The point is it is a hard decision, it is a lot of money but sadly today as a house deposit it still isn't that useful. The flat I live in, 1-bed is worth £200k and I wouldn't want to take on a £160 mortgage for it. Therefore I don't feel this money is useful to buy somewhere, funny cos I nearly bought a 3-bed in Bristol in '98 for £50K. This money would practically buy it outright.

It will be hard to spend the money but is it really a stupid decsion? Will I really lose anything as I don't imagine buying a house over the next 5 years minimum is going to be a good decision?

I fear for the future in terms of my employment, i hate to be at the mercy of my employers and we get treated like shit.

I want to take back direction of my life.

Edited by munimula

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Im sticking in IT, but getting less and less techy as time goes on, i trained in IT and im getting on going management training :)

Same, started as a developer, currently a BA with next move into management.

But to be honest I hate it it's all so blah blah blah. People sitting around tables discussing the most mundane and pointless stuff.

I generally surf the Internet as much as I can and spend most of my time booking my next holiday to relieve the boredom.

Edited by munimula

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Good for you, munimula! I too am in IT and looking for another future, not because I especially dislike it but I can't see a long term future in it for me.

I recommend other IT bods look to diversify their skill set, moosetea seems to have the idea.

:)

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Just been accepted onto a chiropractor course starting in sept.

Been saving hard for last 6-7 years for a house deposit which is a fairly decent size now.

However frimly believe that prices will come down and we are headed for recession but that it could be years and I'm not going to buy into prices anything like what they are now, I don't want to be a slave to an oversized mortgage.

After much thinking I've realised that in my industry, IT I don't fancy much facing the next 30 years sat behind a desk working with some of the most dull people you could imagine. In this industry there will be the constant threat of job losses and as I've experienced over the last few years, employees are becoming more and more dispensable and there is less and less people focused care in the work place. Ultimately we are all just bodies sat in modern day factories.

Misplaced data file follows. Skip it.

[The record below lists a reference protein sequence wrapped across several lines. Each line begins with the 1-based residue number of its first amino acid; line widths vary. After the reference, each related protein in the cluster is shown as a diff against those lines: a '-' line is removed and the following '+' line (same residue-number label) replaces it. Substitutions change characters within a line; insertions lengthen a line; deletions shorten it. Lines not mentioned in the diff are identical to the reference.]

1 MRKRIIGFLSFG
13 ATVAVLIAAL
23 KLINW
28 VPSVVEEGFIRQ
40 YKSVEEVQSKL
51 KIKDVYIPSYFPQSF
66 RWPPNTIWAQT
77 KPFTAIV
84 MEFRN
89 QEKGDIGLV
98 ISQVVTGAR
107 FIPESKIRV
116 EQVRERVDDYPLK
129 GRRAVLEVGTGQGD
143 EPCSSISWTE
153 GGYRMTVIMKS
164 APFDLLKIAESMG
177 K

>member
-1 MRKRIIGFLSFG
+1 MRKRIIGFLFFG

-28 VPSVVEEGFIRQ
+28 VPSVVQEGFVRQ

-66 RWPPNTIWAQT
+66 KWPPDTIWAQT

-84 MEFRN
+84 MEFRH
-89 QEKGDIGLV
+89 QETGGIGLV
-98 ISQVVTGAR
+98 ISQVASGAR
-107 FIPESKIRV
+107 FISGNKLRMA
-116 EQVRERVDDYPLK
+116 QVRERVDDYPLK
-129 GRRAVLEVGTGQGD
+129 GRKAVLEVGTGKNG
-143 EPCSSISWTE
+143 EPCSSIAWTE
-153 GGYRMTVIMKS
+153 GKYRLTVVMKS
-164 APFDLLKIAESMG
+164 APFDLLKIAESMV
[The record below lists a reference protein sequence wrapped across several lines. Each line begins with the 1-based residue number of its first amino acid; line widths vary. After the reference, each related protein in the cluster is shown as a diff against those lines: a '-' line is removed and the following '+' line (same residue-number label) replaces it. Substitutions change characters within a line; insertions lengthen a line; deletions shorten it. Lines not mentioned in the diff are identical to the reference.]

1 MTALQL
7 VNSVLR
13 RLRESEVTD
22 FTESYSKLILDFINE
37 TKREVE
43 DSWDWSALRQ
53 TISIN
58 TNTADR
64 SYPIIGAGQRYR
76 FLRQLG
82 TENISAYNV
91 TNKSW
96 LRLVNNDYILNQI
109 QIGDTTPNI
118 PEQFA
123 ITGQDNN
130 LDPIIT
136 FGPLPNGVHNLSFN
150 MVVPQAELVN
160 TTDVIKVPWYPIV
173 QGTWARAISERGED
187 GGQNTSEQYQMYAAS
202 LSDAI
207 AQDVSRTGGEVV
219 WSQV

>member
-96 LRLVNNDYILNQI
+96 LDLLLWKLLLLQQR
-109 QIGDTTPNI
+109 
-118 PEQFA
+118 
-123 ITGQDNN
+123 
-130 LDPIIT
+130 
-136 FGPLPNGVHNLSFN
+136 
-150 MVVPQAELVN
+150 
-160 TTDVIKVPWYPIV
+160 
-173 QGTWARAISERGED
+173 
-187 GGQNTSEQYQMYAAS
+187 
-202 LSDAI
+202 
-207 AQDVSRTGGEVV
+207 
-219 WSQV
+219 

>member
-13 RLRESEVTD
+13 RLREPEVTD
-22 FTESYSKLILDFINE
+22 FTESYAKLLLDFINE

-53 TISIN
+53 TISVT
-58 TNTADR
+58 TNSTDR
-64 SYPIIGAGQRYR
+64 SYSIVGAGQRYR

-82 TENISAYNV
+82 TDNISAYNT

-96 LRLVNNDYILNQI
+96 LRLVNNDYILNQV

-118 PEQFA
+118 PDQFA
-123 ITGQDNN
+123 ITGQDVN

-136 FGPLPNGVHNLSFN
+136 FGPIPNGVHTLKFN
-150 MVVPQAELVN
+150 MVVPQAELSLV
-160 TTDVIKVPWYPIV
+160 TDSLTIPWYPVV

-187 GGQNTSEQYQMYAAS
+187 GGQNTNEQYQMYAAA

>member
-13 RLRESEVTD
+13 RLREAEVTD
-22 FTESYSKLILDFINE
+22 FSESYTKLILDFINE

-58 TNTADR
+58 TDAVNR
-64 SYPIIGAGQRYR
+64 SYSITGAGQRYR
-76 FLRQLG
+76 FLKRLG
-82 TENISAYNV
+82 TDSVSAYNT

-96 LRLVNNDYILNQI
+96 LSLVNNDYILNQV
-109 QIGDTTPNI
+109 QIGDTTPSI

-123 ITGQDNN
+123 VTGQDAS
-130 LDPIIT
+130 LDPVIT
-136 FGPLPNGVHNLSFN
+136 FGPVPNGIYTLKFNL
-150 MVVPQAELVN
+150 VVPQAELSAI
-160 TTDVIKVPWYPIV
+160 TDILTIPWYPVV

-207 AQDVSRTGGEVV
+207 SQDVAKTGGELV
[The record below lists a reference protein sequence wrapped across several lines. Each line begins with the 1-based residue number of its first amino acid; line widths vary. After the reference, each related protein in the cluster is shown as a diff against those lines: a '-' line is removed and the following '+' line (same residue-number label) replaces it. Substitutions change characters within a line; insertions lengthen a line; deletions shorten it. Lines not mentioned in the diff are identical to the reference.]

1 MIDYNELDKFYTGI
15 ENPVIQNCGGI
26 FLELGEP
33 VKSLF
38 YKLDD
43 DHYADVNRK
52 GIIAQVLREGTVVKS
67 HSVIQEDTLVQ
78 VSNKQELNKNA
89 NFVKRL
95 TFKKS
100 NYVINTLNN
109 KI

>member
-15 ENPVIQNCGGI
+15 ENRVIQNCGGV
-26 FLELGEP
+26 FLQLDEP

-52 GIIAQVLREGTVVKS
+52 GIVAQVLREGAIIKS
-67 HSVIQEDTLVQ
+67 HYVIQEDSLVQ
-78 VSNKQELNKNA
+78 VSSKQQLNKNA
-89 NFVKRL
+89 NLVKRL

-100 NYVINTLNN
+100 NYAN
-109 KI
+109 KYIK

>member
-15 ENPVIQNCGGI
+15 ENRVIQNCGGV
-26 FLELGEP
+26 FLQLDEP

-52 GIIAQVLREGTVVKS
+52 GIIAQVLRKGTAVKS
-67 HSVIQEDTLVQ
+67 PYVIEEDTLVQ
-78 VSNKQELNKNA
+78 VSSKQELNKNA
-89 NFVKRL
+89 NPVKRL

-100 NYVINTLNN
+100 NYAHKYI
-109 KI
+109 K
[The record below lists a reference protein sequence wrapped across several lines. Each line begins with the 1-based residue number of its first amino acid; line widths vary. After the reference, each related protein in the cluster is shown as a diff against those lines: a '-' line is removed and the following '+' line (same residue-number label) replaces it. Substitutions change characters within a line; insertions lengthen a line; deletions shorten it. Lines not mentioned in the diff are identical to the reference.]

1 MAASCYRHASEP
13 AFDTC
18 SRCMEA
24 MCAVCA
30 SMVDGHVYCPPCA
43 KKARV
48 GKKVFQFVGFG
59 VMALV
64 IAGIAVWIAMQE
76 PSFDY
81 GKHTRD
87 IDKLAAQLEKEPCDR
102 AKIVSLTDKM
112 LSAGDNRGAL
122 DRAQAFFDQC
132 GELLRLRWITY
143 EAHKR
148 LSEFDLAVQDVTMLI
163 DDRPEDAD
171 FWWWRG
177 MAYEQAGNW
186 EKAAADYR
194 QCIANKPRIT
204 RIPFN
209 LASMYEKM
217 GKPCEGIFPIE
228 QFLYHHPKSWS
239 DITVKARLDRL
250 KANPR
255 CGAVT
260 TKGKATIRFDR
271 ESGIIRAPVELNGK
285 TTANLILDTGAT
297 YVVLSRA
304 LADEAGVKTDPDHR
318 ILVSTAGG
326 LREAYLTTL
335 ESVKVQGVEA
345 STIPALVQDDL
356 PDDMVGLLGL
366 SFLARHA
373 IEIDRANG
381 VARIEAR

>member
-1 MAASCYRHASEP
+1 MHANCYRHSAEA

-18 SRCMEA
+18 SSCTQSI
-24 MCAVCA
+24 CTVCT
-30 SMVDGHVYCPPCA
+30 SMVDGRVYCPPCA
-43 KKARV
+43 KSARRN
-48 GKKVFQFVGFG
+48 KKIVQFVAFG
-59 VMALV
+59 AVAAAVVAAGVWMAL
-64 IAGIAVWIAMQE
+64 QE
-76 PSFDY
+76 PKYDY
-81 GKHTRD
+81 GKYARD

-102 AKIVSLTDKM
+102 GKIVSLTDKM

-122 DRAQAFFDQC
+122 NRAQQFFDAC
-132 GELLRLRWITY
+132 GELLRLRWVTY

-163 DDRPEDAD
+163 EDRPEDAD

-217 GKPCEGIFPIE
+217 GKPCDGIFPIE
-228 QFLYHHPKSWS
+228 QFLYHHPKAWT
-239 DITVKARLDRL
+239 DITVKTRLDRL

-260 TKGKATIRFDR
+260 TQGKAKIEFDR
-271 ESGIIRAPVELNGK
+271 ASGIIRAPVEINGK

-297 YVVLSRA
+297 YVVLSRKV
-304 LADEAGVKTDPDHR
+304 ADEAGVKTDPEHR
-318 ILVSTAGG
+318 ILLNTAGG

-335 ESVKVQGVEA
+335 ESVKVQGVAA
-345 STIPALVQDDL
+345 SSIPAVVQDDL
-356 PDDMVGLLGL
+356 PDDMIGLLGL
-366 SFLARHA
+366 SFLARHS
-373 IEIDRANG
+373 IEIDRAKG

I got to thinking about sustainable careers with good employment prospects, work that can be taken to other countries, will able me to be self employed and work until I choose to retire and I came up with chiropractor.

So, I'm now looking at spending all my hard earned money on a career change and 4 year course.

However a part of me is finding the decision hard as I will have no house deposit the other end - but does this really matter as most of the economically literate here will appreciate - the bottom of this market could be 10+ years away.

What would you do?

Hi Munimula

(Love the avatar by the way - proof of evolution over creationism if ever there was one!)

I've pondered exactly the same question. I left the IT industry after 18 years to go back to construction, where I started (yes IT was boring at times, but damn good living for many years - especially in the early days doing paid overtime - I know it's a lot worse now).

I've often wondered, though, whether I should use some of my STR fund to re-train as I can't see myself having the energy to be a hands-on builder many more years from now. Trouble is, I've yet to find any prospective profession that offers real security. Your idea of chiropractor is interesting but I can envisage a recession scenario (you know it's coming better than I do) where people put up with a lot of physical pain before they will pay precious money for treatment. Even with the NHS, if the government is in dire straits through recession, they will probably use NICE to reduce the amount of referrals to the likes of chiropractors.

A mate of mine is an NHS dentist. He earns a good wedge even without private work, though the new contracts will impact this a little soon. This is about as close as I can think to a job that will always have a market place and that cannot be outsourced to India. But even then, you could get a glut of East European trained dentists coming in tempted by generous incentives from this government.